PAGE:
Merchants would embellish their reports on how and where cinnamon was extracted with tales of fantastic and magical places; perhaps giving cinnamon it’s mystique and romance which lives to this day. Around 1518 the Portuguese traders invaded and conquered Ceylon present day Sri Lanka discovering cinnamon and gaining control over the trade. In 1638 the Dutch defeated the Portuguese gaining control of the trade for the next 150 years; which would be later overtaken by the British in 1784. Cinnamon was no longer a expensive commodity by 1800 as it begun to be cultivated in other parts of the world.

Cinnamon has several medicinal properties. Anti-inflammatory, antimicrobial, antitumor, cardiovascular, cholesterol-lowering. Of course the focus of this article is on its ability to lower blood glucose as well as to increase insulin sensitivity. The decrease of gastric emptying (GER) is one less known anti diabetic property.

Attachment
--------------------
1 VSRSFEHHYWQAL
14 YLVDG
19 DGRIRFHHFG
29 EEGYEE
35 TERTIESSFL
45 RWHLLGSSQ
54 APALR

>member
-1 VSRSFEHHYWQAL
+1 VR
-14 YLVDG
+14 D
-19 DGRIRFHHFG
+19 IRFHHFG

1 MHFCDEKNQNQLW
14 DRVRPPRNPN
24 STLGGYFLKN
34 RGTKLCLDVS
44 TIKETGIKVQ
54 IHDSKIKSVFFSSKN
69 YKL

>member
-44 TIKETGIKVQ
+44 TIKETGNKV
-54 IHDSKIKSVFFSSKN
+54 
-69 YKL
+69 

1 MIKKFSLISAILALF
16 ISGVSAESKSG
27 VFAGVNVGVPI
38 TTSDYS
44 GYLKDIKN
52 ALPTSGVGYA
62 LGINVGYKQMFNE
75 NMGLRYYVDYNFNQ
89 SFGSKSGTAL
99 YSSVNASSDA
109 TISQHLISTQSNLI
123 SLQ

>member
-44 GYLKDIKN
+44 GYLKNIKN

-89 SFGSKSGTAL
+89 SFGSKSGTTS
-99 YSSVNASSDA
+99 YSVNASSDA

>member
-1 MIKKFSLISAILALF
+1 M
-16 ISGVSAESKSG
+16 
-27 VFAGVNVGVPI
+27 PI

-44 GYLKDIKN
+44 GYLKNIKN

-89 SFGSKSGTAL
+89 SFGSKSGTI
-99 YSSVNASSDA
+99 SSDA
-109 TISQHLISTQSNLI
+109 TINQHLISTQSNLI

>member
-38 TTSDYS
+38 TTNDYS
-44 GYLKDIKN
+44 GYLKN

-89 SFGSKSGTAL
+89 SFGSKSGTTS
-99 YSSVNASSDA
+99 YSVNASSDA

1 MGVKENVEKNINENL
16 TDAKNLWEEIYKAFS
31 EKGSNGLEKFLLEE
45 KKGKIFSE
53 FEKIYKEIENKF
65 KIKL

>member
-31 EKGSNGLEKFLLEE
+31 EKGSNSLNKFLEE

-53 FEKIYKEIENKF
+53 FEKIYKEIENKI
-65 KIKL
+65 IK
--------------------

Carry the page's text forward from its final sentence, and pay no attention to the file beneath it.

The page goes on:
GER reduces carbohydrate absorption by delaying stomach contents from emptying into the intestines. Other traditional spices have been known to control hyperglycemia; some are bay leaf, cloves, nutmeg, witch hazel, oregano, and black and green tea. Cinnamon has been shown to produce the best results.

How does it work

Is good to keep in mind that cinnamon can help with diabetes in a variety of ways. These combined actions over the long run produce best results. Perhaps one of the best ways to use cinnamon for diabetes is to have it with foods to prevent sugar spikes and high postprandial glucose levels. Here are some of the ways cinnamon works:

  • Improving insulin sensitivity
  • Reducing blood glucose
  • Reducing plasma insulin triglycerides
  • Reducing total Cholesterol levels
  • Delay gastric emptying (GER) lowering postprandial glucose